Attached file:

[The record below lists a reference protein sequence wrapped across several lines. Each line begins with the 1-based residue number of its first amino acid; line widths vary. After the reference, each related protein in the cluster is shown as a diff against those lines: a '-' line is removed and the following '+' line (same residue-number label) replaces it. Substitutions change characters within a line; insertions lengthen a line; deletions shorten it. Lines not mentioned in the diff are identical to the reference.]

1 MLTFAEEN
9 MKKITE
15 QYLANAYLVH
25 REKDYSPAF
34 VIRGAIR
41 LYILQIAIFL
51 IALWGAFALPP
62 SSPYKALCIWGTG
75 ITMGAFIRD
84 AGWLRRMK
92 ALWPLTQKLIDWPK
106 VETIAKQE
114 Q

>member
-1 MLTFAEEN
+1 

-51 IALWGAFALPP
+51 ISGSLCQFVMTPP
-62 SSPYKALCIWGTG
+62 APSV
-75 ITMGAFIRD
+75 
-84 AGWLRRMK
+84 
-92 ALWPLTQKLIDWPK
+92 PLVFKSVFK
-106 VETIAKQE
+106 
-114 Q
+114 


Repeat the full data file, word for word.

[The record below lists a reference protein sequence wrapped across several lines. Each line begins with the 1-based residue number of its first amino acid; line widths vary. After the reference, each related protein in the cluster is shown as a diff against those lines: a '-' line is removed and the following '+' line (same residue-number label) replaces it. Substitutions change characters within a line; insertions lengthen a line; deletions shorten it. Lines not mentioned in the diff are identical to the reference.]

1 MLTFAEEN
9 MKKITE
15 QYLANAYLVH
25 REKDYSPAF
34 VIRGAIR
41 LYILQIAIFL
51 IALWGAFALPP
62 SSPYKALCIWGTG
75 ITMGAFIRD
84 AGWLRRMK
92 ALWPLTQKLIDWPK
106 VETIAKQE
114 Q

>member
-1 MLTFAEEN
+1 

-51 IALWGAFALPP
+51 ISGSLCQFVMTPP
-62 SSPYKALCIWGTG
+62 APSV
-75 ITMGAFIRD
+75 
-84 AGWLRRMK
+84 
-92 ALWPLTQKLIDWPK
+92 PLVFKSVFK
-106 VETIAKQE
+106 
-114 Q
+114 